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Commission for the Conservation of Antarctic Marine Living Resources


The Convention on the Conservation of Antarctic Marine Living Resources (CCAMLR)

Antarctica. Photo courtesy of Sharron Cottrell, LINZ, 2008
The Convention on the Conservation of Antarctic Marine Living Resources is an instrument of the Antarctic Treaty System and was concluded in Canberra in 1980. New Zealand was one of the original signatories. The Convention came into force in 1982 and applies to the marine living resources south of 60° south latitude and the area between that latitude and the Antarctic Convergence. For the purposes of the Convention, the term “conservation” includes rational use. The Convention is implemented in New Zealand law by the Antarctic Marine Living Resources Act (1981).


The Commission for the Conservation of Antarctic Marine Living Resources (CCAMLR)

The 1981 Convention on the Conservation of Antarctic Marine Living Resources established a Commission which is known as CCAMLR. New Zealand is a founding Member. The Commission's responsibility is to manage and protect marine living resources south of the Antarctic convergence, ranging from latitude 45 degrees south in the Indian Ocean to 60 degrees south in the Pacific sector.


Ross Sea Exploratory Toothfish (Dissostichus spp.) Fisheries

 

Dissostichus spp. Image courtesy of Antarctica New Zealand, 2008
Dissostichus spp.

 

Harvesting in the Convention Area, including the Ross Sea, must comply with CCAMLR's conservation principles including:

New Zealand vessels have participated in CCAMLR exploratory fisheries for toothfish (Dissotichus spp.) since 1997.


New Zealand Antarctic Marine Living Resources (AMLR)Permits

The Minister of Foreign Affairs is responsible for Antarctica and for New Zealand’s participation in the Antarctic Treaty System of which CCAMLR is an integral part.

Under the Antarctic Marine Living Resources (AMLR) Act (1981) the Minister of Fisheries is the Minister responsible for granting permits to take marine organisms in the Convention Area, and must have regard to the objectives and principles of the Convention.

The extent of New Zealand’s participation in CCAMLR fisheries is determined each year at the annual CAMLR Commission meeting. New Zealand can authorise fishing at the level the Commission agrees. To fish in the CCAMLR Area, New Zealand flagged vessels must obtain an AMLR permit from the New Zealand Ministry for Primary Industries.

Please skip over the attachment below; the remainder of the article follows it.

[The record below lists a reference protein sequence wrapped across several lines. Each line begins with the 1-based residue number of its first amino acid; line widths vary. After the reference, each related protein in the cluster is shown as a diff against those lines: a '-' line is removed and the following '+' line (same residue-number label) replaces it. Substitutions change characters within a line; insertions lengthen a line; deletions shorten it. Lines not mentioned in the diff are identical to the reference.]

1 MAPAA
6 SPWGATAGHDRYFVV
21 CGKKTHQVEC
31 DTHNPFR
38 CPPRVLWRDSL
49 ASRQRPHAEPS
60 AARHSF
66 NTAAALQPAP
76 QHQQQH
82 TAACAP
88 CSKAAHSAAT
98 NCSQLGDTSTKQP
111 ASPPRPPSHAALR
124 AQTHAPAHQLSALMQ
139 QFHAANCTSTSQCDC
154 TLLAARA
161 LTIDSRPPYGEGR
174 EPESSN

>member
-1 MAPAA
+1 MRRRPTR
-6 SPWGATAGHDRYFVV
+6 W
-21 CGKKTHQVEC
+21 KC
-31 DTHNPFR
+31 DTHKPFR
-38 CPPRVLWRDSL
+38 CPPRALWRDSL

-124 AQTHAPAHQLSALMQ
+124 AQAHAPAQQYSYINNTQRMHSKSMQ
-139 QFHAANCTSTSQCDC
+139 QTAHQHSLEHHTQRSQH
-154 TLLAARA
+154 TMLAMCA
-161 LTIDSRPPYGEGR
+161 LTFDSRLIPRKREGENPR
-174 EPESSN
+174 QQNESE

All New Zealand participants in CCAMLR fisheries must also hold a high seas fishing permit issued under the Fisheries Act 1996.


CCAMLR Catch Documentation Scheme

Since 2000 CCAMLR has operated a toothfish Catch Documentation Scheme which is binding on all Contracting Parties.

It is an origin certification system designed to track landings and trade flows of toothfish caught in the CCAMLR Area (and where possible, in adjacent waters). Each catch or shipment of toothfish must have a valid catch document that shows compliance with CCAMLR Conservation Measures.

All landings, imports and exports of toothfish to or from New Zealand must be accompanied by a valid catch document.

Please contact the Ministry for Primary Industries [external link] with any enquiries about the catch documentation scheme.


Surveillance in the Southern Ocean

As a CCAMLR Member, New Zealand has a responsibility to carry out surveillance against illegal, unreported and unregulated (IUU) fishing in the CCAMLR Area, and to monitor licensed vessels’ compliance with CCAMLR Conservation Measures.

IUU fishing is broadly defined as fishing activities carried out in contravention of CCAMLR’s conservation and management rules. It is a serious problem in the Southern Ocean. It damages fish stocks and the marine ecosystem and contributes to the death of many marine mammals and seabirds through destructive fishing techniques and the absence of by-catch mitigation measures.

In support of the CCAMLR System of Inspection New Zealand designates inspectors and carries out regular maritime patrols in the Southern Ocean, in particular in the  Ross Sea  under “Operation Mawsoni”. Since 2011/12 New Zealand’s maritime surveillance capability has been enhanced by two Offshore Patrol Vessels. 

 

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Page last updated: Monday, 15 October 2012 15:05 NZDT